1986 Boler Floor Construction? Need Fix Ideas? - Fiberglass RV


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Old 10-20-2017, 09:49 PM   #1
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Name: Greg
Trailer: 1986 Boler 1300
New Brunswick
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1986 Boler Floor Construction? Need Fix Ideas?

I recently purchased a 1986 Boler 1300 and noticed the floor flexing in the main standing area. I assumed water had rotted the wood between the two layers of fiberglass since the windows and vent had been leaking. After removing the top layer of fiberglass I was really surprised by the construction! Instead of one solid piece of plywood they had sandwiched several strips of wood between the fiberglass (looks original from manufacturer). The flex in the floor was from the wood strips moving independently as you walked across. The strips all appear to be dry. I tried removing the wood strips but they very well bonded to the bottom layer of fiberglass and as you try to remove them it will tear the fiberglass skin underneath.

I was thinking of filling all the voids between the wood strips with fiberglass resin and then gluing a solid piece of 3/8" plywood(or maybe stronger?) over top the strips. I would finish everything by applying a new layer of fiberglass on top of the wood. At this point, I'm really looking for ideas and opinions on how to fix the issue.
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Old 10-21-2017, 10:51 AM   #2
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if your wood strips are thick enough to hold the screws for a half inch solid piece of marine ply, I would just screw/glue it on and forget about the top Fiberglas. You can then varnish the new plywood or cover it with vinyl/linoleum or floor tiles. The top layer of fiberglass does not add any strength to your floor the way that was installed.
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Old 10-21-2017, 10:53 AM   #3
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Name: MURRAY
Trailer: Ventura
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Floor

Good morning
The plywood floor looks like wafer board. This was used in house construction at one time for the sub floor. How it ever got approved for this is amazing.
Over time it absorbs moisture and swells. This may or may not be very noticeable but the fibres of wood are separating from each other. The glue was also not the best. This of course weakens the floor. Now we have what is called OSB (oriented stran board).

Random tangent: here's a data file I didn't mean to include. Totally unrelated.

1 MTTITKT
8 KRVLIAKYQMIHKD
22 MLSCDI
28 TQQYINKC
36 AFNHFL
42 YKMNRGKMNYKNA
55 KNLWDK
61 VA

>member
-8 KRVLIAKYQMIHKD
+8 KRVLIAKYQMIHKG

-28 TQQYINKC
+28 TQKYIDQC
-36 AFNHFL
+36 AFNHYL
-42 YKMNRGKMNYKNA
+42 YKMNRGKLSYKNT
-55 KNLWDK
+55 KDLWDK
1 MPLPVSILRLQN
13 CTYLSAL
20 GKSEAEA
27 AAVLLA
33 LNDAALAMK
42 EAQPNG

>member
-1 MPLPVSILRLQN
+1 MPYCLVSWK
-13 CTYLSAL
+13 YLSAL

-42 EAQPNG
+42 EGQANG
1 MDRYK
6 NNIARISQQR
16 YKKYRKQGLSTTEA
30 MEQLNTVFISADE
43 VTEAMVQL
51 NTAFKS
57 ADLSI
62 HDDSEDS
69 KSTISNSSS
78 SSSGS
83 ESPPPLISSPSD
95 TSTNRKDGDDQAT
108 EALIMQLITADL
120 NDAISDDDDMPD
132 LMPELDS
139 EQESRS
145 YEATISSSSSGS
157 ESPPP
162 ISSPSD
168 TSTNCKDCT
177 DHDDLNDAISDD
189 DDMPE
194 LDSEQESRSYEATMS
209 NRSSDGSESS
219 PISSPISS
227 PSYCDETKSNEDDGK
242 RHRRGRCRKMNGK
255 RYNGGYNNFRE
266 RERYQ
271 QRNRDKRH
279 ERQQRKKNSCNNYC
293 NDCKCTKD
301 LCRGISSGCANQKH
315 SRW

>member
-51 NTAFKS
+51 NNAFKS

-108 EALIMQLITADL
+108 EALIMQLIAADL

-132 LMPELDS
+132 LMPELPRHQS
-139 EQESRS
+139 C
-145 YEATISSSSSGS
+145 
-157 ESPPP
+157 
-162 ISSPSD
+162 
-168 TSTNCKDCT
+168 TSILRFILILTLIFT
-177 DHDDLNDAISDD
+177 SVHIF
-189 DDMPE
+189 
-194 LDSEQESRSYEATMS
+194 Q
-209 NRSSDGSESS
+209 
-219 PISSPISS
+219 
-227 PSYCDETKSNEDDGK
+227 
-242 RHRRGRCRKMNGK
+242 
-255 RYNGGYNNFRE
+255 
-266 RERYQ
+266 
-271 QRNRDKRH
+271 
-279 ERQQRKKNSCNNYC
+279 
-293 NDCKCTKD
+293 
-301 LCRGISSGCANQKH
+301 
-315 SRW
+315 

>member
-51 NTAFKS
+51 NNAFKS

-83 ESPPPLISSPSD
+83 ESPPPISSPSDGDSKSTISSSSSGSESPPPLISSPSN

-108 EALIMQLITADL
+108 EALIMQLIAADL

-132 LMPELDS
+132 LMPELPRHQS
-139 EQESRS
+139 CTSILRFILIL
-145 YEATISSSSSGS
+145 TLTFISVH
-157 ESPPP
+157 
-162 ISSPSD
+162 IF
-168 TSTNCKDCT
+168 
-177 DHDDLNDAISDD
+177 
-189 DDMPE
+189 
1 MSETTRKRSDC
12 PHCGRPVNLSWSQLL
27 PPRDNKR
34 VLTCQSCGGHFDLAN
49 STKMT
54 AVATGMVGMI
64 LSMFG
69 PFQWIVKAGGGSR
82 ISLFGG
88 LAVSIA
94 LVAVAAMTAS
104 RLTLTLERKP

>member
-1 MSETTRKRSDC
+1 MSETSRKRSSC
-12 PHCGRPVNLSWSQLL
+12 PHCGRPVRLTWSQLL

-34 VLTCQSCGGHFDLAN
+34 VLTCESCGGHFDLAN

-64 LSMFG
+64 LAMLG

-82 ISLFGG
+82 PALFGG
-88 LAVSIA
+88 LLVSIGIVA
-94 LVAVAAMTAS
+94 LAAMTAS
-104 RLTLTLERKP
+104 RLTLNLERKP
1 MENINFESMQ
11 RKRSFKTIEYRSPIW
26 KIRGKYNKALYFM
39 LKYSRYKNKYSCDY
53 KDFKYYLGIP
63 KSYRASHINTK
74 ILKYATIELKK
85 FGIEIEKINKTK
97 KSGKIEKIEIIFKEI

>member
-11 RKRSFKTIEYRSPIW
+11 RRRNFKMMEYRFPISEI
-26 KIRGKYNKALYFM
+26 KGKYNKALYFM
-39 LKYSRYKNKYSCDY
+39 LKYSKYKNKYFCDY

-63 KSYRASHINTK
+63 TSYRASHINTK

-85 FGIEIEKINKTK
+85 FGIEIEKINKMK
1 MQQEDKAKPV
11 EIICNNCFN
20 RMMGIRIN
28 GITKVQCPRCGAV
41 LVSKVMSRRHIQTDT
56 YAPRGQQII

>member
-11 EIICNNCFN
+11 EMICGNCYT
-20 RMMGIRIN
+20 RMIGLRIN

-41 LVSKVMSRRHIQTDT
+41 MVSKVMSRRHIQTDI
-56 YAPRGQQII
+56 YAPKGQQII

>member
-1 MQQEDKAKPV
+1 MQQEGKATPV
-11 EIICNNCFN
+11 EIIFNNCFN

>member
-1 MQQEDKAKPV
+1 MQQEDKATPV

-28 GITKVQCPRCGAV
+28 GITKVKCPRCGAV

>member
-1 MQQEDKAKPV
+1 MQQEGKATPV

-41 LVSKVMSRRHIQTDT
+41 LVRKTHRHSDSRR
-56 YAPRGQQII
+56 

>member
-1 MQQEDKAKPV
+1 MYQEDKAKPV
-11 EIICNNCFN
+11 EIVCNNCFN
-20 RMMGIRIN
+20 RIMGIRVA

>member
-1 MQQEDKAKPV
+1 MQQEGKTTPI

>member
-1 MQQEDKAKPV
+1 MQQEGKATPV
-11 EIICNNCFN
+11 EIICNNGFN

Looks quite the same but is a much better product. Check it out thoroughly before you sandwhich this back together. Take a peace of this to a good builder or lumber store for an opinion. Good luck.
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Old 10-21-2017, 10:58 AM   #4
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Fllor

Jokra is abolutely correct.
The way this was made, the top layer of fibreglass adds no strength.
For a structure made of fibreglass on both sides with wood in between the fibreglass has to be bonded to both sides making it a monolithic structure.
Good luck
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Old 10-21-2017, 01:33 PM   #5
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Name: bob
Trailer: Was A-Liner now 13f Scamp
Missouri
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flooring

I have that junk in my 41 year old house don't ever get water on it. You get to redo your floor what a joke this stuff was.

I still see it!

bob
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Old 10-21-2017, 09:27 PM   #6
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Name: Greg
Trailer: 1986 Boler 1300
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Well like you guys said, after I completely removed the top layer of fiberglass I realized there was no sense in trying to salvage the junk wood. Some piece appeared to have absorbed a little water and the edges. Unfortunately the only way to remove it was to also cut the bottom layer of fiberglass along with it in one piece. The rear dinette is constructed the same manner but all the wood was dry and well bonded to the fiberglass because of the minimal foot traffic. I plan on replacing the entire floor in sections but now my dilemma is can I take the shell off the frame before replacing the floor? Will raising the body without the middle floor section cause issues? I would prefer replacing the floor after inspecting and painting the frame if it can be done first so that I know I have a solid base.
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Old 10-21-2017, 10:43 PM   #7
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Name: bill
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That sure looks like OSB (oriented strand board) flooring to me. Why it is in strips is beyond me. The adhesive used in OSB is nothing great (I used to make it). But OSB is used in a lot of floor construction on RVs as well as homes (and roof underlayment too).

"OSB is now used for about 70 percent of all floor, wall and roof sheathing in North America. Building codes, the Engineered Wood Association, architects and most builders rate plywood and oriented strand board equal in strength and durability.Jun 20, 2017"

Since OSB is typically a lot cheaper than plywood, it is the product of choice by many manufacturers and builders.